So what is the best part of living at Parham? “There are so many best parts,” says Lady Emma. “It’s a huge privilege to live somewhere so beautiful, so old and so peaceful. Sometimes I still can’t believe it, even after 20 years. It still makes me catch my breath. Hardly a day goes by when I don’t notice something new or discover something I haven’t noticed before. It’s like living in the middle of a jigsaw puzzle that keeps on growing.
“I know it’s a cliché, but I love the Long Gallery and the Great Hall. The light streams in from the Downs, and both rooms sing to me,” she enthuses.
“On our side of the house, my favourite room is the South Library, which is our main sitting room. It holds a huge collection of old books – the best decoration ever. The house looks very much the same as it did when I was a child – I haven’t changed anything much.”
And the worst part of living at Parham? “It’s very hard to find privacy sometimes, particularly during the open season. I don’t much enjoy being the centre of attention, especially when I’m unloading the car after a visit to the supermarket, or being stared at leaving for a party all dressed up,” she says. “Sometimes it’s hard when you have to make an effort but don’t really feel like it. And people often seem to know what we are doing before we even know! But that’s all part of the territory, and we’re fairly used to it now after all these years.
I certainly wouldn’t have come to live here if I’d been too worried about that. Parham needs to be shared, and we love sharing it with people who come back time and time again. That’s why my great-grandparents opened it to visitors in the first place – it wasn’t because they needed the money to mend the roof – they were way before their time.”
Historic Heirlooms and Prized Possessions
As you make your way around the house, family heirlooms and treasures fill every room, shelf, wall, nook and cranny. The stunning collection encompasses well-loved paintings, furniture, needlework and tapestries from all over the world that have been passed down through generations and are now on show for the public to enjoy. The extraordinary Robert Peake portrait of Prince Henry Frederick in the Great Hall is truly striking, as is the narwhal’s tusk and needlework cushion in the Great Chamber depicting the Pharaoh’s daughter finding Moses in the bulrushes. But it is the quirky, family-owned items that hold most sentimental value for Lady Emma and are amongst her most prized possessions in the house. “On my side of the house, there are so many little things that remind me of my great-aunt Veronica. Like the tiny teddy bear she tied to the flex of the lamp next to her bed, where I now sleep. That brings back so many happy memories for me. I feel incredibly lucky to be living amongst all these beautiful things,” says Lady Emma.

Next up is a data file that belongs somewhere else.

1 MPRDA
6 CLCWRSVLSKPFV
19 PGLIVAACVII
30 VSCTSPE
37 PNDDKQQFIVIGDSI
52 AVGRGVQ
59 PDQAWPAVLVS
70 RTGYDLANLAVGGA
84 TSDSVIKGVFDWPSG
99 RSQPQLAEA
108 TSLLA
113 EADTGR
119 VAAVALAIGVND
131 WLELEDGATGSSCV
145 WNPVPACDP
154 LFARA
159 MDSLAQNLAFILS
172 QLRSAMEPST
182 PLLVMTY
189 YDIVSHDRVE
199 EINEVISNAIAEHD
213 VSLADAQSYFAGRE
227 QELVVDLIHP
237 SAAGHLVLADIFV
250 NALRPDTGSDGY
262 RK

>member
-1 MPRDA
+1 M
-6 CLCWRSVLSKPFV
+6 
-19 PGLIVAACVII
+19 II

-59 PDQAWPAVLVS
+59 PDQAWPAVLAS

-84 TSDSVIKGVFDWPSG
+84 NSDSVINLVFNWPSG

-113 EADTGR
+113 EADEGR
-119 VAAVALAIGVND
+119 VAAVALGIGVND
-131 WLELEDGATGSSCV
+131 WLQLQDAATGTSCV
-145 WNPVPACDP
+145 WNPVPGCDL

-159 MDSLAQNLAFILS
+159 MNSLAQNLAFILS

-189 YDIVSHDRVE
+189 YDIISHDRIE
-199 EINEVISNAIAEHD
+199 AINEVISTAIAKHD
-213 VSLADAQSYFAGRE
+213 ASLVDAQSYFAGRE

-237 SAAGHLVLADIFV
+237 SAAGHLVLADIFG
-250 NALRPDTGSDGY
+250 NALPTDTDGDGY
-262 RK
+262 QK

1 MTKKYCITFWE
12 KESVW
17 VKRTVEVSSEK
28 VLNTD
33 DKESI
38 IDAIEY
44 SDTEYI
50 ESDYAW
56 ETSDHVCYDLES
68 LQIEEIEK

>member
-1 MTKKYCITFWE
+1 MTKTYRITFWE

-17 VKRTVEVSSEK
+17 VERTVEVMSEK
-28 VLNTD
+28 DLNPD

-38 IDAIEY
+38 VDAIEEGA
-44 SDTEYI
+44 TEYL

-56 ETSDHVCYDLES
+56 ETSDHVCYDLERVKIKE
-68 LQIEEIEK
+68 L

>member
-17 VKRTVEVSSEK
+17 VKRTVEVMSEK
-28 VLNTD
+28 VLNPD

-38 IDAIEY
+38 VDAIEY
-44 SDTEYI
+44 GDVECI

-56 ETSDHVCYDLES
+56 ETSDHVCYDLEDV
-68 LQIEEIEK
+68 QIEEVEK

So what does the future hold for Lady Emma and her family? Will they always live at Parham and ensure that the house stays in the family? “We won’t always live here – James and I would like to move out before we get too old, and that moment will probably come when we are in our mid-sixties. I was 30 when I moved in, and one of the best things about living here has been to be able to bring up our children in this house.
“Great houses die when there is nobody living in them. It’s been so much fun to have people over, have little children around making a mess, the odd party, all the while with everyday life going on around us. That’s what it has always been about. Our visitors love the fact that Parham is lived in by a real family,” she says. “If one of my sons lives here after me, I will be very happy, but of course one can never legislate for one’s children. I’m just very glad that I was given the opportunity to come here and take this on. I’ve never regretted a moment of it – although there are moments of difficulty and it’s a huge responsibility – it’s the greatest privilege ever.”
Speaking to Lady Emma, you get the impression that leaving Parham House would be a huge wrench at any stage of her life. Her passion for her home, the people who visit, its priceless treasures, historic past and exciting future are palpable. The house is an integral part of her and her family and a legacy that will be hard to leave behind. “When I leave, I will miss Parham’s quiet tranquility and its great beauty. And little moments like seeing the barn owl fly across the courtyard at dusk, hearing the old clock chime, listening to the deer in the autumn, seeing the house bathed in gold in the low light of a setting sun. And the gardens, which bring so much joy,” she says. It’s clearly not going to be easy to leave, but luckily for her and the people who visit this stunning home, that isn’t going to happen for a while yet.